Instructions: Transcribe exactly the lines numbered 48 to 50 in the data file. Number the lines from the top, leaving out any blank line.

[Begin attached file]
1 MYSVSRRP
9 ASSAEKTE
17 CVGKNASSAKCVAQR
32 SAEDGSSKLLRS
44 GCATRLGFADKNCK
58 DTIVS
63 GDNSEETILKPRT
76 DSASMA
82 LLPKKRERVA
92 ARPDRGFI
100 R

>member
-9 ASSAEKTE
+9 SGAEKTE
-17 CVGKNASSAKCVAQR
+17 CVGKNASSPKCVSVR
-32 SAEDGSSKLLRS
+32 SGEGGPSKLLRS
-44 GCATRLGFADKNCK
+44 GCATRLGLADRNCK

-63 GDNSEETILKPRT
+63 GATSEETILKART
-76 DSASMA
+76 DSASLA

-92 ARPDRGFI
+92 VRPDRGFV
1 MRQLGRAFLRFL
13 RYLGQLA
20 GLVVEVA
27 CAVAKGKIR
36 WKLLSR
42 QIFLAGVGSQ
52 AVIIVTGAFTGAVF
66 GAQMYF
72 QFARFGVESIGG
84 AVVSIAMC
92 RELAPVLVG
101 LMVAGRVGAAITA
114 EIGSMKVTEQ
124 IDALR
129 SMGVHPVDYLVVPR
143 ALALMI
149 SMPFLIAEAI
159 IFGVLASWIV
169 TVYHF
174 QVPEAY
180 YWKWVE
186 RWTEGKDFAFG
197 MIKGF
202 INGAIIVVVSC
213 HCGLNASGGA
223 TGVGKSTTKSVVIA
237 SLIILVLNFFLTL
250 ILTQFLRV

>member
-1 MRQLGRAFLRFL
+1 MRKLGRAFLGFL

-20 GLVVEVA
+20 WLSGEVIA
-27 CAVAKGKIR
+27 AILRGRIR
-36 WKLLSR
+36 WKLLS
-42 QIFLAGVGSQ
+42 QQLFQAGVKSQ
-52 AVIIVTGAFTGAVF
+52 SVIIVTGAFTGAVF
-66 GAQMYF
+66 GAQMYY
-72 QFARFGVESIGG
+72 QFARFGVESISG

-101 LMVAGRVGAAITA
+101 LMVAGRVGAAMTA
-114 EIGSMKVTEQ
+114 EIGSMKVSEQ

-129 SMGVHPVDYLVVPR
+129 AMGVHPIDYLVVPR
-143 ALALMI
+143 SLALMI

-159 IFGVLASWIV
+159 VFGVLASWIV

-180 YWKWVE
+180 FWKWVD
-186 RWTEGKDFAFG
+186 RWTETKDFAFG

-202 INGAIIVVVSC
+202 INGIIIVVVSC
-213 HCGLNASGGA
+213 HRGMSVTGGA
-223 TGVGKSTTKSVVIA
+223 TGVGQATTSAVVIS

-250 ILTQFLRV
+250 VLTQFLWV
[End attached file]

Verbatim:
186 RWTEGKDFAFG
197 MIKGF
202 INGAIIVVVSC